The air interface, Evolved-UTRA (E-UTRA) is used by UMTS operators in deploying their own wireless networks. The E-UTRA system uses OFDMA for the downlink and Single Carrier FDMA for the uplink. It uses MIMO with a maximum of four antennas per station. Quadratic Permutation Polynomial (QPP) turbo code is used as the channel coding scheme for transport blocks.
The Orthogonal Frequency Division Multiplex (OFDM) in E-UTRA offers very robust modulation and more flexibility than the older CDMA based systems by splitting the information on multiple narrowband sub carriers, with each carrier holding a portion of the information at a lower bit rate. The Link spectral efficiency is also greater than that of CDMA. The Multiple Input Multiple Output (MIMO) technology creates several spatial paths on the air interface to carry the same or different streams of information between the network and the subscriber. It increases either the coverage or the user data throughput. With the combined modulation formats of 64QAM and techniques of MIMO, E-UTRA is expected to be highly efficient than W-CDMA with HSDPA and HSUPA.
Downlink Vs Uplink
The OFDM downlink has Subcarrier spacing of 15 KHz with a maximum Number of available sub carriers of 2048. Although the mobile devices require the capacity of receiving all 2048 subcarriers, a base station supports transmission of only 72 subcarriers. The modulation formats allowed include QPSK, 16QAM and 64QAM.
The OFDM uplink allows the modulation formats of SC-FDMA multiplexing, and QPSK or 16QAM (64QAM optional) modulation. Low Peak-to-Average Power Ratio (PAPR) of SC-FDMA plays a very important role in modulation. The virtual MIMO / Spatial division multiple access (SDMA) increases the data rate in the uplink direction based on the number of antennas in the base station. This technology allows the resources to be reused.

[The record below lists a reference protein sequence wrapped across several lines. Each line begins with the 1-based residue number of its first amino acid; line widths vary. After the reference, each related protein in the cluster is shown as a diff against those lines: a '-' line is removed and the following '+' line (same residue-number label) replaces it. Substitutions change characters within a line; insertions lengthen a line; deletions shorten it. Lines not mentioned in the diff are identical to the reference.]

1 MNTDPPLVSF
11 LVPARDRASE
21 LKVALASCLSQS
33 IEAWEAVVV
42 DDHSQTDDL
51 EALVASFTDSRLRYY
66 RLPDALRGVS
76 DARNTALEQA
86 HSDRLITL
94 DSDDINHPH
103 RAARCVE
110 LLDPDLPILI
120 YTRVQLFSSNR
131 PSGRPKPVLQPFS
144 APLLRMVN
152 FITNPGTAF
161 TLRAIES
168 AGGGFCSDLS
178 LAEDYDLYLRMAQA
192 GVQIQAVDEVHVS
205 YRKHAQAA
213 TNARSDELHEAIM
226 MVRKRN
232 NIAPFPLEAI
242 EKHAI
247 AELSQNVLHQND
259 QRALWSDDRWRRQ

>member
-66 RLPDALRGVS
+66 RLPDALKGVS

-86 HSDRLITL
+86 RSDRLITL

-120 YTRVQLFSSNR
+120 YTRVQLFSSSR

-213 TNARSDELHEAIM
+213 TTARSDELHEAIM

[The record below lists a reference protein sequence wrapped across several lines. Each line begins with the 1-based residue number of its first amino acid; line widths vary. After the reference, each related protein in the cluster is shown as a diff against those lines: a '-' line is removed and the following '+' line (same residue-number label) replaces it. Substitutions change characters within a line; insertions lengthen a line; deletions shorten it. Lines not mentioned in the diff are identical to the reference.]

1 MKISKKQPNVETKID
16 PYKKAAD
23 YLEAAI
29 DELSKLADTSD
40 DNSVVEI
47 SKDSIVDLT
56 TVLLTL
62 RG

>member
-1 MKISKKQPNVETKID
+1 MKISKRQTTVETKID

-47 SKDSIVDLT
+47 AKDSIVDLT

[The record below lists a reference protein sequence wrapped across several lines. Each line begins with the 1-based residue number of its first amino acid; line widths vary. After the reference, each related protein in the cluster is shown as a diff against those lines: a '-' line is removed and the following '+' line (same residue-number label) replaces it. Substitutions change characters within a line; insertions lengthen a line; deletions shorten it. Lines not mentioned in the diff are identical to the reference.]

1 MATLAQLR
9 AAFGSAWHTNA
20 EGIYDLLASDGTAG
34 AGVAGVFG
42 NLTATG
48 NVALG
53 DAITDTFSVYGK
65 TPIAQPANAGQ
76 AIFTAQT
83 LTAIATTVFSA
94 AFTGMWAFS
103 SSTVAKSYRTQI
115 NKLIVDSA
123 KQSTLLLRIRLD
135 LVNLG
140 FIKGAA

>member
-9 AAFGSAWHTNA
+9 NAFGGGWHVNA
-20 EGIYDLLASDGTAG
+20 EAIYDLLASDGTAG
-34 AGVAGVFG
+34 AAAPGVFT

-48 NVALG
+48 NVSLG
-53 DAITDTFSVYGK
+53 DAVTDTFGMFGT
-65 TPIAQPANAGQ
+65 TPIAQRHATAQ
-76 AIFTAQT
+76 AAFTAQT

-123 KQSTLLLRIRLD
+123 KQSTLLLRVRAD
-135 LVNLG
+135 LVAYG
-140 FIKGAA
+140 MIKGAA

IPv6 Networks and LTE
The main characteristic of 4G networks is based on IPv6 and all future higher level services like voice, video, messaging etc., are carried on the top of IPv6. So the focus of LTE is to enhance the packet-switched (PS) domain and the future of UMTS is on All IP Network (AIPN). With IPv6 networking, the service delivery has the maximum flexibility, decouples the user and improves scalability allowing the wealth of existing IETF standards to be leveraged. The major requirements include traffic optimal routing, simplification of network, IP-based transport, and seamless mobility.
The major concern in adopting LTE and IPv6 based SAE in enterprises is privacy. This security challenge with IP networks slows down the further adoption of these network technologies. Even if the operators and enterprises are clearly aware of the productivity improvements and cost saving benefits of using convergent communication technologies on a single infrastructure, enabling universal connectivity for users, they are reluctant to adopt the same as the technologies may compromise their privacy, put their business at risk and potentially cause significant financial loss. So an end-to-end system approach to security is necessary in next-generation wireless networks. Some of the mandatory security requirements/measures include the following.
- User authentication, authorization, and auditing
- Secure infrastructure, protocols, communication, and data storage
- Software integrity
- End to end compliance
- Secure network control, signaling and management
- Protection from unsolicited traffic